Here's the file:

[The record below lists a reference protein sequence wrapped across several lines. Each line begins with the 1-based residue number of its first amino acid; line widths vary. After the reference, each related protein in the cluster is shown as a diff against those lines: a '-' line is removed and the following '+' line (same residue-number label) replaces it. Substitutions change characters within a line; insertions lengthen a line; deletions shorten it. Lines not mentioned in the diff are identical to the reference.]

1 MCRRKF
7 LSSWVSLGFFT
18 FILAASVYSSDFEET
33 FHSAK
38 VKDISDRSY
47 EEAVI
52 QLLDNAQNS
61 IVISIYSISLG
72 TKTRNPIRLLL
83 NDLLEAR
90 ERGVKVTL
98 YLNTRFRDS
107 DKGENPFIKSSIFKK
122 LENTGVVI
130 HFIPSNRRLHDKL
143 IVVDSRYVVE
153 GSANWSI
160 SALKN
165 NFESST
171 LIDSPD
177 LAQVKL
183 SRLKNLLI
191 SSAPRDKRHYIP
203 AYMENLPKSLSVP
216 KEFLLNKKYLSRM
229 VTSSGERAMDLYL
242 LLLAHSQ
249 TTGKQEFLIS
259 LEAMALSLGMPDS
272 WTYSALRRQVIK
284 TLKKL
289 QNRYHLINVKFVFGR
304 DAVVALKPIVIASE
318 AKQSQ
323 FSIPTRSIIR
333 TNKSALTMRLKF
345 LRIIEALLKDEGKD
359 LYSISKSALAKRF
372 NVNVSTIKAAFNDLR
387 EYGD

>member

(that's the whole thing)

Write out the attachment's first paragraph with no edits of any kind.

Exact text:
[The record below lists a reference protein sequence wrapped across several lines. Each line begins with the 1-based residue number of its first amino acid; line widths vary. After the reference, each related protein in the cluster is shown as a diff against those lines: a '-' line is removed and the following '+' line (same residue-number label) replaces it. Substitutions change characters within a line; insertions lengthen a line; deletions shorten it. Lines not mentioned in the diff are identical to the reference.]